Lord Graham of Edmonton: My Lords, I rise to make a brief intervention. Over the weekend, I listened to the warning given to this House that today there would be a big issue that should merit our attention. The House is aware that, over the years, in religious matters, I have not played a part-never mind a major part. However, I was moved to reflect on this situation.
Many people in this House-and some make a declaration of it-are Christians, with beliefs and doctrines, and a life encompassed by a religious phrase. I confess that, at my age, I have been open to persuasion from a great many people and a great many causes but have never been moved to declare myself a Christian with a capital C. When I look at what Christianity is-its precepts and concepts-I subscribe to them. When I was younger, I was a Sunday-school teacher, which I enjoyed. When I joined the Royal Marines in 1943 and the man in charge said, "I now need to take down your religion," I said that the only religion I could remember is the Congregational Church and that I was a member of the Boys' Brigade. He said, "Right. You're an OD." I asked, "What's an OD?". An "OD" stood for "other denominations".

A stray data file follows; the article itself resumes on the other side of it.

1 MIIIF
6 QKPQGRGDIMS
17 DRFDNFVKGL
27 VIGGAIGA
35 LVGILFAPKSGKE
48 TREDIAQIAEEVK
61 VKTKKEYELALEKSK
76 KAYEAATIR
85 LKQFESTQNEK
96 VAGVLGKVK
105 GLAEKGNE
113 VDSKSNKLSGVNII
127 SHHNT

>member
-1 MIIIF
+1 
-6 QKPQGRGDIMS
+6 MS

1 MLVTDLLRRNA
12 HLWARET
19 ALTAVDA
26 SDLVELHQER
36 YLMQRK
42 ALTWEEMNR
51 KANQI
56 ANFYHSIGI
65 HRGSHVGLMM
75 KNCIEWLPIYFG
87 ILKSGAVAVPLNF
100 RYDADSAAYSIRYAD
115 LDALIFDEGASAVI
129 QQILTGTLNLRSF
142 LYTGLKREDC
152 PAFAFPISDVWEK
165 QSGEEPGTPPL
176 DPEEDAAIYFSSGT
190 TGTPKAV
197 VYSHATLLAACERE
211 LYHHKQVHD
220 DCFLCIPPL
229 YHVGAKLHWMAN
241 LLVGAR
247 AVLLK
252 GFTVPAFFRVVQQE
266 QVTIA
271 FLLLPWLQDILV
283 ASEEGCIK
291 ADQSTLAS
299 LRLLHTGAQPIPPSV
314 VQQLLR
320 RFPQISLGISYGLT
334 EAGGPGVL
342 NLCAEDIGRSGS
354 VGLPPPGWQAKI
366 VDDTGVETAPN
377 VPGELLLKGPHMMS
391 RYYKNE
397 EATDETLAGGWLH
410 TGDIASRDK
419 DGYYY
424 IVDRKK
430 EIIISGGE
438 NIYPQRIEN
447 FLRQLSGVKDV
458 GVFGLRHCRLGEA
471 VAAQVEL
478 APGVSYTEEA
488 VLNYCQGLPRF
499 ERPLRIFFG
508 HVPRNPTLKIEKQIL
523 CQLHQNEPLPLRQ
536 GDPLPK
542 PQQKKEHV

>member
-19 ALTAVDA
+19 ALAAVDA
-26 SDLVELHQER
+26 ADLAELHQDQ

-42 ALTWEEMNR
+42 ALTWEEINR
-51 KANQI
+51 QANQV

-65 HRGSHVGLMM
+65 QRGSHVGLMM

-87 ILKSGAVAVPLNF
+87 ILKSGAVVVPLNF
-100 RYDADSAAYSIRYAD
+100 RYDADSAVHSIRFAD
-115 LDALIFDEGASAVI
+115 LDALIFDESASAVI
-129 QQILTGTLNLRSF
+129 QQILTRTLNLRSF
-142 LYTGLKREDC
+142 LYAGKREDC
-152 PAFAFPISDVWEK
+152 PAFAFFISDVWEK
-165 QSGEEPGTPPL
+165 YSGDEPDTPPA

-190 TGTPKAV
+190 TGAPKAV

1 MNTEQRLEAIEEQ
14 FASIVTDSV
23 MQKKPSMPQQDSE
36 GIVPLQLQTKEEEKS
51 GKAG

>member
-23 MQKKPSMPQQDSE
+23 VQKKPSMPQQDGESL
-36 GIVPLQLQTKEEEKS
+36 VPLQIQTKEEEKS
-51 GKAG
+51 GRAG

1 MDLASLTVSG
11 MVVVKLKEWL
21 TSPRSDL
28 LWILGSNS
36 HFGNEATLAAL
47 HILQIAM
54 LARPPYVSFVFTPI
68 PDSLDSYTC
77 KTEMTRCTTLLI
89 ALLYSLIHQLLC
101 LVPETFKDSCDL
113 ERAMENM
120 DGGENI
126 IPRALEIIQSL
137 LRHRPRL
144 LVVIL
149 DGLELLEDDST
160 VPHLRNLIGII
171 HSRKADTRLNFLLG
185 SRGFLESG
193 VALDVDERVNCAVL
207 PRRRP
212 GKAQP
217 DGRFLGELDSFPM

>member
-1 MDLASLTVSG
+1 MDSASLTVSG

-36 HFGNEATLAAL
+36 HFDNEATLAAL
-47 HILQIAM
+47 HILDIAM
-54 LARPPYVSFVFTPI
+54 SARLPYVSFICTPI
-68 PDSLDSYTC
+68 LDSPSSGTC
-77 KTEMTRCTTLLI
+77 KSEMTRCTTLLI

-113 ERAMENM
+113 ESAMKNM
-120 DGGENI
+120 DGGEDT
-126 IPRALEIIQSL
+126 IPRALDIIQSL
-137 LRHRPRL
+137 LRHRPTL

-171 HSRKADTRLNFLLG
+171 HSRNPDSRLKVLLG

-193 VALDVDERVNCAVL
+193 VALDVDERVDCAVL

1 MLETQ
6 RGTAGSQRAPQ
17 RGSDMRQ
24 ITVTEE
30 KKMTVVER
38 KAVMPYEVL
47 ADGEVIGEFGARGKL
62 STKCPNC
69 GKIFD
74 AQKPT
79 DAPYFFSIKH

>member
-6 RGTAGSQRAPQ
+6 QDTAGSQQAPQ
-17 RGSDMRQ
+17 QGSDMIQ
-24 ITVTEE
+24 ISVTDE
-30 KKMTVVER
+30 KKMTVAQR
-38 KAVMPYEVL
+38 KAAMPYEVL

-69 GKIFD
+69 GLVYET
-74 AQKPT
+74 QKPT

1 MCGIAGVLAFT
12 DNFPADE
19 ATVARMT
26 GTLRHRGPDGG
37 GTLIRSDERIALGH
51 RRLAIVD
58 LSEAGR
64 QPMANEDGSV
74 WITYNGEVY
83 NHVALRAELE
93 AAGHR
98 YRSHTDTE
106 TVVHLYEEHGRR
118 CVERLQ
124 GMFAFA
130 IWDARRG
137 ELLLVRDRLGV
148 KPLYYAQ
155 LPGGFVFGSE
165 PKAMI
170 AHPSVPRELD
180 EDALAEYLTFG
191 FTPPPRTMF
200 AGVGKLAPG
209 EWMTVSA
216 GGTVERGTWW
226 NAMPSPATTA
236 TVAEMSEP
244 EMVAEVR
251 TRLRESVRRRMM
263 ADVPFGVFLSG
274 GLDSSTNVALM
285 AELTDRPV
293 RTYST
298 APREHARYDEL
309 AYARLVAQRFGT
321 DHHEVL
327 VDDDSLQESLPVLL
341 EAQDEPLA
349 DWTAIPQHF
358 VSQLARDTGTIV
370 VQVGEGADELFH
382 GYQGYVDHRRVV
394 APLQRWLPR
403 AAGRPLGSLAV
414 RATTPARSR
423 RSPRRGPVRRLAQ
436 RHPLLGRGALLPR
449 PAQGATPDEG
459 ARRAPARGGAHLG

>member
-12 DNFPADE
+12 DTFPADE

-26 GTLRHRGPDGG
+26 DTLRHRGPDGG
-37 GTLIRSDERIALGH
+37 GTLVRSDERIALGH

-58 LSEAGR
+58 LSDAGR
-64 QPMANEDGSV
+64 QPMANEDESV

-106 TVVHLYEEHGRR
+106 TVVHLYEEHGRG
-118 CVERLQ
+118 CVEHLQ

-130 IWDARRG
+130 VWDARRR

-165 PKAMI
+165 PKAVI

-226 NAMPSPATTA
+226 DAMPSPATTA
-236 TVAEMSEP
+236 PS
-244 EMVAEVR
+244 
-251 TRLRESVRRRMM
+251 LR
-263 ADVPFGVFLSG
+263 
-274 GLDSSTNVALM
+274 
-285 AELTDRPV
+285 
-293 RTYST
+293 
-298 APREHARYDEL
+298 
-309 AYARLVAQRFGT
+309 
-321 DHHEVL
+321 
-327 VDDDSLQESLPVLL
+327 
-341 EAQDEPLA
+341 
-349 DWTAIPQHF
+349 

I have gone through life not moved as obviously as so many people here, and in other places, are by these issues. When a Bill appears, people can see that there is an aspect to it that needs to be varied, words changed. I came to the Equality Bill not moved by a religious fervour, but moved by the kind of things that most people understand by a lack of equality in gender, economics and many other ways.